Storytelling: Romance vs. Erotica

This post is now a podcast episode! You can learn more about the podcast in this post.

Romance is a popular genre but it’s often confused with erotica, so what’s the difference? Basically it’s all about the focus of the plot, which is why this is a perfect post to jump start a series of storytelling posts where I go into different parts of stories and how to put them together (and why or why not you should include some of them in your writing project).

To start with, let’s outline the difference between the romance genre and the erotica genre:

  • Romance is all about two (or more) characters falling or being in love. The point of a romance story is to explore the romantic relationships of a pairing, the most common being the arc of falling in love. They typically have a Happily Ever After (HEA) or Happy For Now (HFN) ending, depending on whether it’s part of a series.
  • Erotica is all about two (or more) characters having sexual encounters. There are various levels of “spice” or “steam” to indicate how graphic and/or intense the sex scenes are, and it’s commonly called “smut.”

Okay, so one is about love, and one is about sex… what about both? When those lines cross and you’re left with a story that involves steamy scenes while having a simultaneous focus on the developing love story, it falls into the category of Erotic Romance. This is becoming more mainstream, and is a very common and popular genre to both read and write.

The cool thing about these genres is that there are so many ways to put stories together within the parameters. You can have different levels of spice, different relationship dynamics, and there are plenty of tropes to play with like jealous exes or dramatic breakups that make the final HEA so much more satisfying. There is no right answer, which makes the genres incredibly versatile.

So now onto your project: the first step is to decide which genre you want to write within and then keep your audience in mind (this will also help with marketing should you decide to publish). If you want to write specifically for a Young Adult (YA) audience and you want your story to be PG, but the relationship between your characters is heating up, then keep in mind what you’re willing to show “on screen” for your readers.

For example, if two characters are in an arranged marriage there’s the wedding night where it’s implied that the marriage is consummated. You don’t have to forego the sex scene just because you want to write a clean romance, you just need to keep the details “off screen.” This means you can reference the night or heavily imply things about it, but there should be no explicit descriptions to stick within your audience parameters.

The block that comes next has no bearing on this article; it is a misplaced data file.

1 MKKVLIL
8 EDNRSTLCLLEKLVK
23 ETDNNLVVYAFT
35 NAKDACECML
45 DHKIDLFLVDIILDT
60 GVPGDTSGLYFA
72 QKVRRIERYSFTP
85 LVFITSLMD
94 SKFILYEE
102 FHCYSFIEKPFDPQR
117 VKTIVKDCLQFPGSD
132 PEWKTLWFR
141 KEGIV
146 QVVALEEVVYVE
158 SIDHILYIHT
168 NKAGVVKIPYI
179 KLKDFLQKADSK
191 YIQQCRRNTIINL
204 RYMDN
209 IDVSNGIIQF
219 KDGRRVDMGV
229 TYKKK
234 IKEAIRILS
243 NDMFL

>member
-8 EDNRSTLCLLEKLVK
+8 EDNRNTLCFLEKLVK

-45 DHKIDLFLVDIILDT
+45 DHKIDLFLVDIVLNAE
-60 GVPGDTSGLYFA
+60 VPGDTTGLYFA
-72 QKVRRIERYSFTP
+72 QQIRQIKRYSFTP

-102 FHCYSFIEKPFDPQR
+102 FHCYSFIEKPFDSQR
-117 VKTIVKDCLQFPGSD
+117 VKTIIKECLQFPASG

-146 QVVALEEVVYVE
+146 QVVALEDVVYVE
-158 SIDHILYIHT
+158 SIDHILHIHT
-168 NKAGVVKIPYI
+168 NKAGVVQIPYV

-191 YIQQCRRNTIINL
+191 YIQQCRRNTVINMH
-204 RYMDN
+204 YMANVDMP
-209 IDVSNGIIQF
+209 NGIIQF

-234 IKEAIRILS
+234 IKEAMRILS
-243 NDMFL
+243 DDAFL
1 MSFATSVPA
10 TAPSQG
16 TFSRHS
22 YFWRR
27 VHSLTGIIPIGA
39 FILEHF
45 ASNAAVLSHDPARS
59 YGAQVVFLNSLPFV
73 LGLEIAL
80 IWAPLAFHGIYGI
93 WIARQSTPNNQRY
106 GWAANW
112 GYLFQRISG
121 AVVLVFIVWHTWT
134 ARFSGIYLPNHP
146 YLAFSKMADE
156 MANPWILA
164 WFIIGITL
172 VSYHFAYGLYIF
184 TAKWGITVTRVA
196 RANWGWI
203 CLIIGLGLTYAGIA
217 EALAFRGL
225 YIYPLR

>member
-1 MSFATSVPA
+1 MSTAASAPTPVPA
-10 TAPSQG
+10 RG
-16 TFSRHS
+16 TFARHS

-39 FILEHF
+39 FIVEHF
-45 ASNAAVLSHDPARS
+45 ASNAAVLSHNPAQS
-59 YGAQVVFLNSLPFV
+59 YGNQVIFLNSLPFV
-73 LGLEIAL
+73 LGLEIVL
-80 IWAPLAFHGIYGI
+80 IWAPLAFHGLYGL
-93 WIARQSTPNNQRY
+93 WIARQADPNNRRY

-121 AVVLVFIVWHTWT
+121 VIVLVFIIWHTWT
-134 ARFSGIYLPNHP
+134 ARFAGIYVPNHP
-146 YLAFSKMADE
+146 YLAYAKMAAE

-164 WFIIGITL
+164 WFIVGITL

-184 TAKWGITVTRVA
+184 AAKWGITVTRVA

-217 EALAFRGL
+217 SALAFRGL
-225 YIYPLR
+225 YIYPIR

If you’re unsure about what kind of story you want to write and you want to let your written relationships develop more organically, then by all means you can ask audience-related questions in the editing stage. But it’s very important that you don’t ambush your readers within genre expectations. Plot twists are great; subverting tropes is excellent. An explicit smut scene in the middle of a claimed clean romance is jarring and dishonest or even triggering for your audience. The same goes in reverse, if a reader picks up a book specifically because they’re seeking erotica but they find a clean romance instead, they’ll most likely feel cheated or disappointed. Either way, disconnects like these leave your audience dissatisfied with your story no matter how well it’s written.

There’s a time and a place for erotica, in all genres but especially in romance, so it’s important to figure out what audience you’re aiming for and then adjust your story accordingly. This is also a great use for beta readers (more on that later this year), to make sure you don’t miss the mark. Don’t be intimidated by writing sex scenes and don’t be ashamed of it either! I guarantee there will be an audience for your niche, it’s just a matter of finding them.

My advice for getting started? Read as much of it as you can in your desired genre, or you can turn to platforms like Archive Of Our Own (also called AO3) for fanfiction, in which authors use tags for their stories that will help you get familiar with the terminology. It can definitely be intimidating at first, but in my experience the only way to get better at writing sex scenes is to first read them and then write a few of them yourself. I got my writing start from fanfiction, and since then my AO3 profile has gotten me a few jobs as a portfolio and I’ve written multiple books for clients including various levels of steam. We all have to start somewhere, so if it’s something you’re interested in, then dive in!

What do you think? Do you like writing romance, erotica, or erotic romance? What about reading the genres? Let me know in the comments! And if you don’t want to miss any Author Rescue content, join the monthly newsletter!

2 thoughts on “Storytelling: Romance vs. Erotica

    1. Thank you! In my experience, I think you just have to consider why you’re including the scene, erotic or otherwise. Most of the time, sex scenes will have a narrative purpose, which will give the scene it’s pace instead of either stagnating or rushing through. It’s a tough balance to strike for sure, but practice makes perfect! Thanks for your comment 🙂

      Liked by 2 people

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